# Electric Field and distance

1. Jan 11, 2016

### WeiLoong

1. The problem statement, all variables and given/known data
https://s.yimg.com/hd/answers/i/c7a04ad5e8d74b57a246295c815e183d_A.jpeg?a=answers&mr=0&x=1452518295&s=c54275383477f3e40a56996127dfee96 [Broken]

2. Relevant equations
Electric field, electrostatic
3. The attempt at a solution

E=v/d
d=100/800
d=0.125m

V=Ed
=800(0.125+0.4)
=420V

Last edited by a moderator: May 7, 2017
2. Jan 11, 2016

### blue_leaf77

That one is correct.
By potential at X, the question must refer to the potential difference between point X and the 0 V. So, 0.125+0.4 is not the correct value for the corresponding distance.

3. Jan 11, 2016

### WeiLoong

that mean ed = 800x0.40 only?

4. Jan 11, 2016

### blue_leaf77

Yes. Just, be careful with the proper sign of the potential.

5. Jan 11, 2016

### WeiLoong

https://scontent-hkg3-1.xx.fbcdn.net/hphotos-xfp1/v/t1.0-9/12509720_10205411857847476_602511770052026952_n.jpg?oh=66b58b8024f86e46c7a9c860c4d89bcf&oe=56FB9605

neeed help about 15b.
W= kq/r + kq/r ?
no idea about it.hehe

6. Jan 11, 2016

### blue_leaf77

Just want to remind you, in case you are not yet aware of, that that answer is still missing something to be justified according to the physical situation given in the problem.
Write down the formula of electric field due to each charge along the connecting line, define this line as $x$. Denote $x_1$ and $x_2$ as the distances of a given point from $Q_1$ and $Q_2$, respectively. The equation you have there is wrong.

7. Jan 11, 2016

### WeiLoong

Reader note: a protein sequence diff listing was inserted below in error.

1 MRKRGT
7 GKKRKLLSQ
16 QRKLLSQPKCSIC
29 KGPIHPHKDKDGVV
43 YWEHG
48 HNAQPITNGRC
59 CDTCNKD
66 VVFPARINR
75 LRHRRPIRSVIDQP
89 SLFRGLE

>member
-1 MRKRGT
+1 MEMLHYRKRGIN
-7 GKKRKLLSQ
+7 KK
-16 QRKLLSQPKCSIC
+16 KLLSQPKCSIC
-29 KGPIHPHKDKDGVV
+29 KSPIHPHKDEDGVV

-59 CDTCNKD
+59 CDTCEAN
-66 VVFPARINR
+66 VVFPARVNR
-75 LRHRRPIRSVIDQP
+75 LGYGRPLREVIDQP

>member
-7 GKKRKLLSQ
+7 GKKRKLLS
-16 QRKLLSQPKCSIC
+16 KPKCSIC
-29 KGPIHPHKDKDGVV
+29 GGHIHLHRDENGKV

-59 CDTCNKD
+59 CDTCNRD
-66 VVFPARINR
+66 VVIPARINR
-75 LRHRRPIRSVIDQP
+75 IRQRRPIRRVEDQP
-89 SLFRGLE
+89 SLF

Whats the missing part actually? i got 320 V. I am not sure it is -320 or +320V actually. but i guess it should be -320 since V is decreasing.

Q1= k(40uC)/12cm
Q2 =k(80uC)/12cm thats the only thing i can think about it.

8. Jan 11, 2016

### blue_leaf77

Yes, it should be -320, otherwise the E field vector cannot be uniform everywhere.
No, that's still not correct. Please look up "Coulomb's law" either in your book or in the internet.

9. Jan 11, 2016

### WeiLoong

Perhaps it should be kqq/r
can u explain this concept to me? i thought product of charges over distance is only used to determine the force, never thought u can be express as electric potential too.

10. Jan 11, 2016

### blue_leaf77

There is no "perhaps" in this matter because the related equation which is sometimes called "Coulomb's law" had been agreed upon among the physicists long time ago. You will gain much more knowledge by searching/reading on your own about this basic concept of electric field by a point charge in electrostatics than you will if someone were to explain that to you.

Know someone interested in this topic? Share this thread via Reddit, Google+, Twitter, or Facebook

Have something to add?
Draft saved Draft deleted